We’re sitting down to chat with Sci-Fi/Fantasy author Mark Tierno today, creator of the world of Maldene.
Find Mark and his world here: www.maldene.com
What inspired you to write your first book?
I guess I’ve known since I was a kid that I’d be writing something, just a matter of what it would end up being. Starting when I was around 12, I started deciding on what sorts of writing styles I liked from other authors, noted the way they wrote, until much later I’d developed my own style. The story itself gradually assembled itself in my head, contributed in major part from my Dungeons and Dragons hobby.
Tell us about your world of Maldene! It even has its own language, right?
Yes! Language, alphabet, the works. I have extensive notes on the entire world, from weather patterns and the local zodiac, to designs for a complete set of Maldene tarot cards and how to read them. In fact, with each novel there gets added appendices with more Maldene info from my files.
Maldene is a complete world; I have the entire globe mapped out, know its history back to the very beginning (as in, “in the Beginning…”). It is a world, far larger than Earth, with a blue star and three moons (and oddly enough, never more than 1 moon at a time appears over any given section of sky, but that’s another plot point). Magic is as common there as electricity is here on Earth. I should note that there is no connection with Earth, no lost colony, none of that. Maldene evolved on its own and is completely independent.
You have such places as The Harbor of the World, the continents and more. You have the usual Humans, Elves, and Dwarves but also many others. Humans are broken up into races just like on Earth. There are mysteries, like Tedelnosho that is not just a gigantic whirlpool at sea that has been going on for thousands of years, but is said to be a portal to and from other worlds. Then of course there is Miro (pronounced My-Ro), the ultimate villain. His is an intellect that can plan for thousands of years in advance, with the patience to see it through.
You like to mix fantasy and SF together. How did you choose to write in both?
They have always been my favorites to read, growing up and now. I love the fantastic vistas, the infinite possibilities, the out-of-the-ordinary surroundings. Maldene starts out looking pure fantasy, but later books start to mix in the SF elements as well (and rather skillfully, I’m told). I’ve always been interested in science and solving the scientific problems of the future, just as I have always been interested in the possibilities of magic, wizards, fanciful creatures, and of course in both you get alien landscapes. So writing in Fantasy and SF is, to me, nearly second nature.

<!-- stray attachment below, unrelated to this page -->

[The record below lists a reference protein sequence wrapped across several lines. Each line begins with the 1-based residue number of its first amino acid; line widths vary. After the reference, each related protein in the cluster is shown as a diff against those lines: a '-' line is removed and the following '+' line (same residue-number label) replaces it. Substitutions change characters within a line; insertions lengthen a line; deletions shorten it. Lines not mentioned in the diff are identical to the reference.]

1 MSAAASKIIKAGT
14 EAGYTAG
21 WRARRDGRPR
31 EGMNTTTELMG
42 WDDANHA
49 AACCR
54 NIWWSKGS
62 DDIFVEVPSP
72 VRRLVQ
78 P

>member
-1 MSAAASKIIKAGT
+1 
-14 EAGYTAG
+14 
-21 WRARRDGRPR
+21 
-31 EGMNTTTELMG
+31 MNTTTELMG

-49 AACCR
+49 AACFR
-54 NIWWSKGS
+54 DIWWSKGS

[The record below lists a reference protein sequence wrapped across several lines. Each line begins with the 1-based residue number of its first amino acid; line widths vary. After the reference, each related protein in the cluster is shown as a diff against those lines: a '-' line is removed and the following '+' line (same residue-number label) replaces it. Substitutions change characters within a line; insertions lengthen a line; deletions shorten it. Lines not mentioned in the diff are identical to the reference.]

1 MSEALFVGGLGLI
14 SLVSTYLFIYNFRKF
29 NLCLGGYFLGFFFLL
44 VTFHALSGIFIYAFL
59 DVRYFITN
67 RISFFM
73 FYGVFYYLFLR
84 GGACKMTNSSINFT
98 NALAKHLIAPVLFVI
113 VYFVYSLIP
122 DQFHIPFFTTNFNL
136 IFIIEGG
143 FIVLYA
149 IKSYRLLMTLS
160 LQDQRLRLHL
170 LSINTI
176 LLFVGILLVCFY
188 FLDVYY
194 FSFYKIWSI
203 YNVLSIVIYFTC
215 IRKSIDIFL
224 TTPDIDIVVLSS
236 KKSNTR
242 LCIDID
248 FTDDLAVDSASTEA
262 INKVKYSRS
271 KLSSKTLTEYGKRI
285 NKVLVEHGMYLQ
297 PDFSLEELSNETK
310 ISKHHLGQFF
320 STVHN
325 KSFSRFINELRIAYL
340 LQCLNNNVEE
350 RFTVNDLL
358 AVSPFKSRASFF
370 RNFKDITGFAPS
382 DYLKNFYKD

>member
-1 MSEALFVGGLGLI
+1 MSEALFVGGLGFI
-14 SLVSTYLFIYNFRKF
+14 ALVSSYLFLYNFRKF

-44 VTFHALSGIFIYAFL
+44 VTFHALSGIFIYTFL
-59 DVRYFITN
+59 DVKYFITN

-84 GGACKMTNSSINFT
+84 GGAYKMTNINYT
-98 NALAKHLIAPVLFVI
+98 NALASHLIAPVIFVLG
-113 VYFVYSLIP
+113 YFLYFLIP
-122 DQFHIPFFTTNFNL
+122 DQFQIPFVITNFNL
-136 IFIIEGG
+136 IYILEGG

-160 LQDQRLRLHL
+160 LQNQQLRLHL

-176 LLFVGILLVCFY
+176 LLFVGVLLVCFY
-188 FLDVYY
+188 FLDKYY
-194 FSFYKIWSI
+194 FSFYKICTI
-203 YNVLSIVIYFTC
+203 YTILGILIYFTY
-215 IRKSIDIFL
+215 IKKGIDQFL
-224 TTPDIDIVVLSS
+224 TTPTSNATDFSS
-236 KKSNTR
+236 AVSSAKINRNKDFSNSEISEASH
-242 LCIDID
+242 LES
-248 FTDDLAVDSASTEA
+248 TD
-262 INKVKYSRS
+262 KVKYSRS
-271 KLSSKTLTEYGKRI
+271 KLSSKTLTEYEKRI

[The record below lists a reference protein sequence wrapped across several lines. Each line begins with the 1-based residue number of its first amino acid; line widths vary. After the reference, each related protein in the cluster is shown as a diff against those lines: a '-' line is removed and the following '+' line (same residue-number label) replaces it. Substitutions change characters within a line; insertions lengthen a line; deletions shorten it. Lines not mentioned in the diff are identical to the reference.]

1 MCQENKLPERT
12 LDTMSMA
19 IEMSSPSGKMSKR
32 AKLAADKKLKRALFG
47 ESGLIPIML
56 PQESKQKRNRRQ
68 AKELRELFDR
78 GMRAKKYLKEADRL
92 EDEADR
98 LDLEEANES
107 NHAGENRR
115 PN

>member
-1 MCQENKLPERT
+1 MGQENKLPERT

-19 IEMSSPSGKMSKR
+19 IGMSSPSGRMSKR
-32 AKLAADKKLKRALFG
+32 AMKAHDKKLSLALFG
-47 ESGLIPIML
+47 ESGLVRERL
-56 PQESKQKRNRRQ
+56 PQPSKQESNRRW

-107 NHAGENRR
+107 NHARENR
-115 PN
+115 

You have a background in physics and electronics. Has that affected what and how you write?
Yes. Everything, even magic and fantasy, has its own logic when I write, everything is consistent. I use Cause and Effect for every background element and plot point, and never resort to “oh well, it happened because… er, it’s magic” or “it’s temporal physics, who can understand it? It just happened.” For instance, I have magic broken up into a number of different fields. And if someone is casting out a bolt of lightning at someone, the laws of physics still apply, like if there happens to be a lightning rod nearby or the expected results if you cast it into a body of water. Or if I need a type of magic to have a specific end-result, then I must decide how it arrives at that end result, what rules the magic must be following. There is no reason why the fantastic and magical need not have their own logic and cause and effect.
What do you wish you knew before you published your first book?
The name of a better publisher.
Seriously though, when you get that first accepted letter, look into who exactly wants you. Will they really help promote you, or even get your book on a shelf? Will they foot the bill like a normal publisher should, or try to string you along for some extra costs? Will you get full publisher participation or are you being tricked into what amounts to more expensive self-publishing. Know what you’re getting into, and be careful about who you get involved with, even if it is your very first publisher acceptance.